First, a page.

How does the RPS engage? It needs to show that it actually does support it's members. Not afraid of change it must oppose change for change's sake and it must take the fight to the enemy. That is in addition to the wonderfully supportive work it currently quietly does. My biggest fear is this refusal to accept there is an enemy and if that is the case there will be even less will to tackle it.

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  • The RPS does indeed do 'wonderfully supportive work' in respect of the profession and its members. There is no doubt it could do more. Equally, as Steve Churton says, the RPS should take stronger steps to engage with its members but, equally importantly, members should themselves engage much more with their Society through the various channels open to them including the discussion opportunities on the RPS website networks.

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  • Professional body elections have low turn out in general, pharmacy is not alone. The reasons for people not voting may be numerous; overwhelming amounts of information; relative satisfaction with the performance of the RPS, the increasingly demanding and stressful jobs pharmacists have, etc . Bringing back paper ballots as a supplement to electronic voting would be a potentially useful mechanism. It is a constant physical reminder to vote.

    However, although getting more people engaged with the elections is desirable, having a public existential crisis about this every year is not entirely helpful. The RPS is vastly improved from the organisation it once was, with the elected assembly and boards working together in a cross-sectoral manner with the professional staff in the building to deliver value to the members and ensure the continued relevance of the RPS. They also do a lot of work that is not seen by the membership, acting as the lubricant between the numerous pharmacy organisations, the government, and other professional bodies. They are leading and setting the agenda on key issues. Take prescribing competences as just one important example.

    I do share Steve Churnton's desire to strengthen the relationship with the membership. The throwing away of the old branch structures, rather than their gradual evolution, was a dreadful misstep. LPFs never rebuilt the network, the people, and the sense of affiliation people felt. The debating forums we used to have are no more. The Branch Representatives Meeting enabled pharmacists to feed upwards into the society, develop their public speaking, meet with other pharmacists from across the country and gave a national platform for new diverse opinions to surface. When I see the BPSA students writing and debating motions, and holding debates, it reminds me that there is nowhere similar for this energy to go after registration.

    Rather than the RPS engaging with the membership, we could be creating a way for the membership to meaningfully engage with the RPS. That might help supply new candidates for the boards, and allow them to develop the profile with the membership that would help provide the diversity of viewpoints and skills needed to the elected boards that is essential to have a strong professional body.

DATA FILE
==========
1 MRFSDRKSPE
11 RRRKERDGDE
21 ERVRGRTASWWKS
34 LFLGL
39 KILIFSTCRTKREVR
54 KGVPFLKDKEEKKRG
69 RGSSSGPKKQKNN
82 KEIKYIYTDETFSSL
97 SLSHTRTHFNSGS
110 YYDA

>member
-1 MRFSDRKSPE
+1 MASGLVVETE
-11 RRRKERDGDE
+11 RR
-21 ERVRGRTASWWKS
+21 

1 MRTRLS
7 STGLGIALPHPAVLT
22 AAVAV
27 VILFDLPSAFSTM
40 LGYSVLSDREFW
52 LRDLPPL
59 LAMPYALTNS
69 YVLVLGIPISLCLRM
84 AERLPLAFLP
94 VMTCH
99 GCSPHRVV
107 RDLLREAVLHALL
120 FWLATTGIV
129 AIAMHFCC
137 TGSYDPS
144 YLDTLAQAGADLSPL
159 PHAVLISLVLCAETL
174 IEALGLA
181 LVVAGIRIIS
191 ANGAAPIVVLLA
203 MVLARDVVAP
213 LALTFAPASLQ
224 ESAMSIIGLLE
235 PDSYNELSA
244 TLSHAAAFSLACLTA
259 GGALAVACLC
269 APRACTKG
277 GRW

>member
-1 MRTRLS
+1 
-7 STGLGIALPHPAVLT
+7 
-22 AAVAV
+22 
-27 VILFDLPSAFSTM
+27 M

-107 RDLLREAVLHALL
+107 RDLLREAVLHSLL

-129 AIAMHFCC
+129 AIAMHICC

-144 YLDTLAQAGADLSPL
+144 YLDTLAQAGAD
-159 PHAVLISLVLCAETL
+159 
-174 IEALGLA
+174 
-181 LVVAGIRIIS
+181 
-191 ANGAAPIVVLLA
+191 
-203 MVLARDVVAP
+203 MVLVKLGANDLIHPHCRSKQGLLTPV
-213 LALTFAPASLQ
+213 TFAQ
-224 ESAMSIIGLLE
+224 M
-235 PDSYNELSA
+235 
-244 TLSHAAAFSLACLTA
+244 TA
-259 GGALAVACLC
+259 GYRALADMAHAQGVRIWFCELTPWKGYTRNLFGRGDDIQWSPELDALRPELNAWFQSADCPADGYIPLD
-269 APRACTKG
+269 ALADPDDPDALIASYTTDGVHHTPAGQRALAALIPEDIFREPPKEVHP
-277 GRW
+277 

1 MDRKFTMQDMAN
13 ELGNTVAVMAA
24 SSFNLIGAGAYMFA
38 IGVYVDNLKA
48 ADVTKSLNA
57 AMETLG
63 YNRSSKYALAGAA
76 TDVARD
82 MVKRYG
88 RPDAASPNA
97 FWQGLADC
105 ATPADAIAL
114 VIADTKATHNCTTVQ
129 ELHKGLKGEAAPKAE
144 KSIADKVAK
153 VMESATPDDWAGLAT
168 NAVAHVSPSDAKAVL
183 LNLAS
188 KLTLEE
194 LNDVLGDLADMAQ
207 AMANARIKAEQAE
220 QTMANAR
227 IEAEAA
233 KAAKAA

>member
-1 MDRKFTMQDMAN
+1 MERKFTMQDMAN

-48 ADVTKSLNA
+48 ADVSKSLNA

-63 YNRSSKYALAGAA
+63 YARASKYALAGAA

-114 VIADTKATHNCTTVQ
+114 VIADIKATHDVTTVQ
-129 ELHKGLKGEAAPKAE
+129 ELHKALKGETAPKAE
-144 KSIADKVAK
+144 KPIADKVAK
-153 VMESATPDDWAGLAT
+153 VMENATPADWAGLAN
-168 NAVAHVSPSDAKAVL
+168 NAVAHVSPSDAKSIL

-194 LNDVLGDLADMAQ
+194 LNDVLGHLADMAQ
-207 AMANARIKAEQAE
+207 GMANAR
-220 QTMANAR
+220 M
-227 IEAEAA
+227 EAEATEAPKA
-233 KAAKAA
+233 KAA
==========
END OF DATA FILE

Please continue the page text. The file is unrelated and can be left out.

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  • I fully support the above comments - particularly in respect of the local branches and the branch representatives meetings. Just hope the Boards, Assembly and RPS can bring forward some changes to address these issues.

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  • I thought I should leave this for a few weeks before commenting further. Thank you for those who have responded online to make their views clear. It is disappointing that, with the exception of a direct response from the President in support of the general thrust of my letter, no-one from the RPS felt this issue important enough to comment on. Am I the only one to find this silence disturbing? Is it another example of the apparent indifference to members views to which I refer?

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  • I'll be charitable and say that the new board has been occupied with organising itself since the recent elections. I believe the RPS has been doing a great job in offering professional support. Now is the time (and opportunity) to provide professional leadership. Most of the potential members of RPS are in the process of suffering significant harm as a result of the way in which the funding cuts have been implemented. Some of the information unearthed in the judicial reviews has been horrifying and has demonstrated conclusively that a "long game" approach has failed.

    If the newly constructed boards take the fight to DOH, particularly on getting a response to the Murray report, they will be showing the craved for leadership. Challenging those pharmacists in the DOH who have presided over the mess would also be a good move and there are many other initiatives that could be launched. When this starts being seen and recognised pharmacists will start to believe being a member is a good thing. Until then " I get my CPD from the C&D" will continually be the refrain from those who can't be recruited.